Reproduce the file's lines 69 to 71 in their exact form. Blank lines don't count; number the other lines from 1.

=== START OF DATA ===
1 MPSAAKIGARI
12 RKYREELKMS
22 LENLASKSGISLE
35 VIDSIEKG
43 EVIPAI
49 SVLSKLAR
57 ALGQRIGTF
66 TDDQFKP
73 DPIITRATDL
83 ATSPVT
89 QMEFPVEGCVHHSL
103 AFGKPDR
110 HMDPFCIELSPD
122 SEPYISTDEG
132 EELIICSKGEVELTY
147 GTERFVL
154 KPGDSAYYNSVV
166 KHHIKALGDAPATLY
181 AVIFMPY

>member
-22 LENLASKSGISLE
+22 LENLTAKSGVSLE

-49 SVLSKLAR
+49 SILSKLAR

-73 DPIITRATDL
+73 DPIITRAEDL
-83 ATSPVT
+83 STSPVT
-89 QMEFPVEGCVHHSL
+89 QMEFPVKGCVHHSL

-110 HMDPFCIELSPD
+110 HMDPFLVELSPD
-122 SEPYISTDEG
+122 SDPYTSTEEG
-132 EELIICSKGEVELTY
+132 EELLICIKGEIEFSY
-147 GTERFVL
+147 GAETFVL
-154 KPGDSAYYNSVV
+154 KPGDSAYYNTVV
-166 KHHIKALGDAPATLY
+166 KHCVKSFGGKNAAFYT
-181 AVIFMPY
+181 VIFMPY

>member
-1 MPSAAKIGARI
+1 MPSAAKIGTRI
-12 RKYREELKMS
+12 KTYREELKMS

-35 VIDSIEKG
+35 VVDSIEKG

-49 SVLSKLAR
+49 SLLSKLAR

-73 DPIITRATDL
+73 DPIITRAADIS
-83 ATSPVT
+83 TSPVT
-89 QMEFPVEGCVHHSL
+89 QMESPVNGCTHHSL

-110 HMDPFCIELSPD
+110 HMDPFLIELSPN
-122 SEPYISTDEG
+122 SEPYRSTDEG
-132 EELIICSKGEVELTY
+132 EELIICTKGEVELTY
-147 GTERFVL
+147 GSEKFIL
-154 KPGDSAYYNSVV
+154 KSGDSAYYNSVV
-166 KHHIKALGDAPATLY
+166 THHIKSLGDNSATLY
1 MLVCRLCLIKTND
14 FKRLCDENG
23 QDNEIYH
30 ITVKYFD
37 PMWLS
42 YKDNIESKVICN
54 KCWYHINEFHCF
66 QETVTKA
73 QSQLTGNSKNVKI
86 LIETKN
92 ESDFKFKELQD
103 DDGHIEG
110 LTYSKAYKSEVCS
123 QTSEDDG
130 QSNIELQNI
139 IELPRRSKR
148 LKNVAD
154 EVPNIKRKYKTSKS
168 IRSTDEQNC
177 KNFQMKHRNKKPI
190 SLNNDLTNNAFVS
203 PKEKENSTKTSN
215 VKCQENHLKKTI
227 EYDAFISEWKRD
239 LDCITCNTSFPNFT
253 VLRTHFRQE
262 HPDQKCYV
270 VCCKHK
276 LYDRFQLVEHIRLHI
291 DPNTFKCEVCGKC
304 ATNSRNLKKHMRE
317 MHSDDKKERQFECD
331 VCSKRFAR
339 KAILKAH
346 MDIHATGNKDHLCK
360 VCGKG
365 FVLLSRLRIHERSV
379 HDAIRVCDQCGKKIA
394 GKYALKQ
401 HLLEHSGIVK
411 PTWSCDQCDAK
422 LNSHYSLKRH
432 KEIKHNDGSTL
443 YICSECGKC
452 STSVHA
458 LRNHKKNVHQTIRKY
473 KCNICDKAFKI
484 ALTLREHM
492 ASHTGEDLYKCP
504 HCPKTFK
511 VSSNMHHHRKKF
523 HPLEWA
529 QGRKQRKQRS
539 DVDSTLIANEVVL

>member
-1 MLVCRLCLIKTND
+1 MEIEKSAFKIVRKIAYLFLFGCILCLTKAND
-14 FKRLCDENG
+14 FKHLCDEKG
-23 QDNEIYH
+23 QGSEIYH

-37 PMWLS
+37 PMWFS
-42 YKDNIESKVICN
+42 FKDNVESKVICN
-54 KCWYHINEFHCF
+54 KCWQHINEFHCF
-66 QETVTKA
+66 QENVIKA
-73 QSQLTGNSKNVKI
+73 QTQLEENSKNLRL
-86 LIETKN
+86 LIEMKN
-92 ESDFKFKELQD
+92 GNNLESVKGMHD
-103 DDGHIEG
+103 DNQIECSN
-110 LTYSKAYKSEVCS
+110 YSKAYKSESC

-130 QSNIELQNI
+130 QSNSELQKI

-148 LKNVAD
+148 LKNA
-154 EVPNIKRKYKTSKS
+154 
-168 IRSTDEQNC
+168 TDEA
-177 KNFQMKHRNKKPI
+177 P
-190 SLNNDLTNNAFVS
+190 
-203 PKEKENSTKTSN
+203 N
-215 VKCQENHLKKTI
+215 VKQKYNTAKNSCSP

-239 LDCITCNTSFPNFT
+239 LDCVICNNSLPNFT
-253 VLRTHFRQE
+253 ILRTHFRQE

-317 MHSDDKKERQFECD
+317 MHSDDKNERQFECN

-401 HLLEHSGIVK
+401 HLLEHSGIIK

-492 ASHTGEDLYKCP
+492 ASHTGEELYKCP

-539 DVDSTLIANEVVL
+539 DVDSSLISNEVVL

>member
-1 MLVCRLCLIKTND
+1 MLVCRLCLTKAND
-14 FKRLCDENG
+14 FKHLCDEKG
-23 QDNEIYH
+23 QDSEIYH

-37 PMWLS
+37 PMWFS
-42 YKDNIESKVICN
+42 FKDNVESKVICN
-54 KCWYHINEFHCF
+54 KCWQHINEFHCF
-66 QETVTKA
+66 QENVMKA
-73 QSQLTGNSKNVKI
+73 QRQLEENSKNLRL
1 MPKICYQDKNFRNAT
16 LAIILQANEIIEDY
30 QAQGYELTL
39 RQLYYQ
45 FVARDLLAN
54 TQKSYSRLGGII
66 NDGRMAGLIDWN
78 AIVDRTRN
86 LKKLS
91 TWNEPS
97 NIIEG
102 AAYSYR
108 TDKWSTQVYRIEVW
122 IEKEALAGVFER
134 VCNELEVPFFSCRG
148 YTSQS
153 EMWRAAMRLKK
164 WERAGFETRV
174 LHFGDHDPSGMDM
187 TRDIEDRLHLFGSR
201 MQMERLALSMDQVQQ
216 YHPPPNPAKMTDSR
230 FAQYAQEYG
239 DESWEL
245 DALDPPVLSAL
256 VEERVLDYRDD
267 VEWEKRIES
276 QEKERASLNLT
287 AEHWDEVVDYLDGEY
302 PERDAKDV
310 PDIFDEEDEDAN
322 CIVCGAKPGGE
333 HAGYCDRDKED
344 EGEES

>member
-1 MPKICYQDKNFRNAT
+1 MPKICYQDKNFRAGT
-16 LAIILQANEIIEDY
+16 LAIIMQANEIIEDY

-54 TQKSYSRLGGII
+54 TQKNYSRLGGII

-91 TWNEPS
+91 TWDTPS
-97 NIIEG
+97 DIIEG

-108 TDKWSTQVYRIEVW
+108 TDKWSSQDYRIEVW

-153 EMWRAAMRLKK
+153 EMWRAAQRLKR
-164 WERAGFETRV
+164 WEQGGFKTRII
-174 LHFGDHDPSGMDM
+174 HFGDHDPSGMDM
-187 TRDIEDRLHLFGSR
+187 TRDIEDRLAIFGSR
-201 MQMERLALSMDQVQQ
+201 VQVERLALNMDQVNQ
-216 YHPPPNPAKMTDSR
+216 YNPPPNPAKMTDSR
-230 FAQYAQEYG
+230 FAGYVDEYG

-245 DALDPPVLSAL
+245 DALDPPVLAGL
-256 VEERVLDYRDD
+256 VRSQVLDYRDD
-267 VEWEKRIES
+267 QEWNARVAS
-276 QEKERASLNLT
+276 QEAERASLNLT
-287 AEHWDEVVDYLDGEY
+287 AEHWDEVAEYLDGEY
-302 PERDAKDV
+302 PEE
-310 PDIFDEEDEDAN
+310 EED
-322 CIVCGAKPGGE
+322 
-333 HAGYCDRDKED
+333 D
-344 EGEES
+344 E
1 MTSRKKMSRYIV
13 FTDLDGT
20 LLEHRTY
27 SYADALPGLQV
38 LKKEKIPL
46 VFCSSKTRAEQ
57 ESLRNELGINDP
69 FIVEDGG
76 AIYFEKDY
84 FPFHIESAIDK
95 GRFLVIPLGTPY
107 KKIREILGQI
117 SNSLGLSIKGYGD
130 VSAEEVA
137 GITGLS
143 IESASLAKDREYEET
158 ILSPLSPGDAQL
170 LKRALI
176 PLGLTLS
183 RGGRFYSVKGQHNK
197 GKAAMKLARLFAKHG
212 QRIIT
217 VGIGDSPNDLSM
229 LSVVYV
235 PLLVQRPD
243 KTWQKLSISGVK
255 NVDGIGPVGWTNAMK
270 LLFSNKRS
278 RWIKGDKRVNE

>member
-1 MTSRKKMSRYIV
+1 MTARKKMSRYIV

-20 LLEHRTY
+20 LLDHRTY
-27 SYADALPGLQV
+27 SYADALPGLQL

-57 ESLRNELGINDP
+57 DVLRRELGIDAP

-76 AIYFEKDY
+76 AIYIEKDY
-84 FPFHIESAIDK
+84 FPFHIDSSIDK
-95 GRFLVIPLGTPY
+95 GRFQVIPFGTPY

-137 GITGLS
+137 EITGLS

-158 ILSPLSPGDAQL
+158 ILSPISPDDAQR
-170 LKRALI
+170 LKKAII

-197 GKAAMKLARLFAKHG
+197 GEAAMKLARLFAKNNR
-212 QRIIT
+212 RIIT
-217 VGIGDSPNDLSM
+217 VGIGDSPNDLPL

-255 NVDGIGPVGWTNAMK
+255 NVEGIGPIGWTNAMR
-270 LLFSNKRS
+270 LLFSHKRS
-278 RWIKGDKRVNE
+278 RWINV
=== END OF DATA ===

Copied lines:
+154 KSGDSAYYNSVV
-166 KHHIKALGDAPATLY
+166 THHIKSLGDNSATLY